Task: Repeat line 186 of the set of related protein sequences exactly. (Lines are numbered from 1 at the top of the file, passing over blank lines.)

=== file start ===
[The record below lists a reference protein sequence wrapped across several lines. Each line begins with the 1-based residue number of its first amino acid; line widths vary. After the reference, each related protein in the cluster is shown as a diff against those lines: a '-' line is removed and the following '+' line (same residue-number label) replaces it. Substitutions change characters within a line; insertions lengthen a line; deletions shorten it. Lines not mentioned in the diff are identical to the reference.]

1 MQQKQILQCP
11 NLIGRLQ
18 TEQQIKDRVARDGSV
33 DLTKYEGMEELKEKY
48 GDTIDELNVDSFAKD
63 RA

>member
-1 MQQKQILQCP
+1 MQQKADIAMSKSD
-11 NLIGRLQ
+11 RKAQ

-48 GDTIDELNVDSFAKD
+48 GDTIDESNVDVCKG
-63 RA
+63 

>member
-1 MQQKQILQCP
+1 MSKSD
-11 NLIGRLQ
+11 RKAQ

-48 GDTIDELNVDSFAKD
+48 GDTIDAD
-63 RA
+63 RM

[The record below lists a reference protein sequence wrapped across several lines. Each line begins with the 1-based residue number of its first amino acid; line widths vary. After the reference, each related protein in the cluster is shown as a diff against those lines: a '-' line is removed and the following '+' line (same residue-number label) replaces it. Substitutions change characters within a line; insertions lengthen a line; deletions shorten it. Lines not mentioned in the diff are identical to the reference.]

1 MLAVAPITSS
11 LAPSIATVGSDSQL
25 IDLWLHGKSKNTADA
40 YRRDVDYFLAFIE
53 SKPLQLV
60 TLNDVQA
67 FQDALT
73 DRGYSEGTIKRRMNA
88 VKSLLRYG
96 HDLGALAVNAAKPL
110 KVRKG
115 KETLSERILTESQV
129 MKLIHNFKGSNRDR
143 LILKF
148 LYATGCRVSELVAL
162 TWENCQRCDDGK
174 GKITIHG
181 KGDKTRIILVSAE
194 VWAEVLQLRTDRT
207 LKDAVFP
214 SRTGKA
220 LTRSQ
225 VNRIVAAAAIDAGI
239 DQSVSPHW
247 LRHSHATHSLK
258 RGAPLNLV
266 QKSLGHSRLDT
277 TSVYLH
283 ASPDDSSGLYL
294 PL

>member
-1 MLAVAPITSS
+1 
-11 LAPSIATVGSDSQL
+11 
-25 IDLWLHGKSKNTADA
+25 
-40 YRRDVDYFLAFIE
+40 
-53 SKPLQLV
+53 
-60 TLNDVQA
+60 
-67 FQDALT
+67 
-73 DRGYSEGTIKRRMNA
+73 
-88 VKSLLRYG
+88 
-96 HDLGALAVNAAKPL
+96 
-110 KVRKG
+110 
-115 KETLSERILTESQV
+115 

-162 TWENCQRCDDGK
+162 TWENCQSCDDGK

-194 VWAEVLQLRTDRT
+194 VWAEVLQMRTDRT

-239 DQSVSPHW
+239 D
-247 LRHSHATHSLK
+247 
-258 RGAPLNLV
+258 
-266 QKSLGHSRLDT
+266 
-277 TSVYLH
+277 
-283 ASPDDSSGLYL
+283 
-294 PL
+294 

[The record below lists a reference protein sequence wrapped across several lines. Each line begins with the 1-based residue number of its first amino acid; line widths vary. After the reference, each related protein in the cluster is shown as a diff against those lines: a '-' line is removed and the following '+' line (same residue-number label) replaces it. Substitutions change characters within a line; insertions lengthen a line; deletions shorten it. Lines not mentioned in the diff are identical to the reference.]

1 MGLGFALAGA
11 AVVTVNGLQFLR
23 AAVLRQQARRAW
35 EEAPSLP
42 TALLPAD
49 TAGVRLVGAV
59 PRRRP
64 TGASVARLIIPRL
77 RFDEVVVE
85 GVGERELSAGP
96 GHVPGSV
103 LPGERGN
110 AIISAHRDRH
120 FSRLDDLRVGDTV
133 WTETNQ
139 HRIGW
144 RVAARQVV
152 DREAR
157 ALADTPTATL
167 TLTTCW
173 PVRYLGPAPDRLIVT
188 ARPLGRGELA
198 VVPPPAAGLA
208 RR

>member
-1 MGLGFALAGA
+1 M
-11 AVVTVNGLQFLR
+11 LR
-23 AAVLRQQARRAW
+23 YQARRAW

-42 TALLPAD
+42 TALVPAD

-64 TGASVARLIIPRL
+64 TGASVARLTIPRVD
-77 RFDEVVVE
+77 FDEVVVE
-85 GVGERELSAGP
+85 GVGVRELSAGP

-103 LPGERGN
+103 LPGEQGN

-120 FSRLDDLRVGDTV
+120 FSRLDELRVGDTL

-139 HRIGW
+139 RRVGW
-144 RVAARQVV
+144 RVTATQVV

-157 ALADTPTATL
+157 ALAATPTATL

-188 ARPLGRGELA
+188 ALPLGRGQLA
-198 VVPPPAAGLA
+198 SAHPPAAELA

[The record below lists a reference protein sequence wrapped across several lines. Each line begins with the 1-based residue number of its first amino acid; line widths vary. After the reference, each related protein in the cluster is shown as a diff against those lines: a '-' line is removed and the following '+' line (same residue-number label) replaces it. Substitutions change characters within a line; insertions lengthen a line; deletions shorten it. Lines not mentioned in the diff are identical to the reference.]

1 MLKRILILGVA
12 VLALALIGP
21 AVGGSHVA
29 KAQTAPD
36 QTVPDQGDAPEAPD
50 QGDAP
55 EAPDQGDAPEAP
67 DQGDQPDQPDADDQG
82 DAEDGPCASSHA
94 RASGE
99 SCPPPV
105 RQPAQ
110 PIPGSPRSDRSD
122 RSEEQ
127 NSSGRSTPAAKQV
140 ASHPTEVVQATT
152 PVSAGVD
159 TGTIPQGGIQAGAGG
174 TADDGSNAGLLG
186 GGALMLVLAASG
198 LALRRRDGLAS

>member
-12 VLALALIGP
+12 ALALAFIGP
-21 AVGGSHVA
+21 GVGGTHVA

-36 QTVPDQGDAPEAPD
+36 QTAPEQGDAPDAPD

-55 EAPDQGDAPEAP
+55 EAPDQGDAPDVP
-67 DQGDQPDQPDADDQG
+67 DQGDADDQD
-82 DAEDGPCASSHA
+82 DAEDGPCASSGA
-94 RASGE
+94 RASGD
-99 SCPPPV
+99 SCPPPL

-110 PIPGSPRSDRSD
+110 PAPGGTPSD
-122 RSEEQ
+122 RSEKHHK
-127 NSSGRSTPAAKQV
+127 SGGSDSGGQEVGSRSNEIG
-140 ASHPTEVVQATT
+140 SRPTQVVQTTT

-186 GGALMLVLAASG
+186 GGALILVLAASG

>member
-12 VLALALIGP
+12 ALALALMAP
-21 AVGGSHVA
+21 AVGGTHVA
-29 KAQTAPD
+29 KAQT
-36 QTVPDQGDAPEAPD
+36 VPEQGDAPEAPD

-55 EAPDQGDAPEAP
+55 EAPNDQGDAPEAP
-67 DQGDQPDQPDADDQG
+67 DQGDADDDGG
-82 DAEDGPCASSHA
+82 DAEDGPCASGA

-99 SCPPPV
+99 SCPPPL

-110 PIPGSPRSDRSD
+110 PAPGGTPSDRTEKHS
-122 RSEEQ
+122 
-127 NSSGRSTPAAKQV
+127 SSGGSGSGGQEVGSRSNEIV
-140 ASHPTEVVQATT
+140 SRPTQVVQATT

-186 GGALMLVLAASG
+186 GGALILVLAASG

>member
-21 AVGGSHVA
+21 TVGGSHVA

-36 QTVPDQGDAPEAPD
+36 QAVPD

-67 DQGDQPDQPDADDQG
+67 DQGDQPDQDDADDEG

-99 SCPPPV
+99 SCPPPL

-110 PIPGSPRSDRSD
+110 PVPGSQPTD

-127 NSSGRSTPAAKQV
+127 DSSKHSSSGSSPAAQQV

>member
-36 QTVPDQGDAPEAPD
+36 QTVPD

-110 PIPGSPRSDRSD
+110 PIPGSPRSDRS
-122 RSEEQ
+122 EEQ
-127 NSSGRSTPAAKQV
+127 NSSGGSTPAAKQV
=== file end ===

+67 DQGDADDQD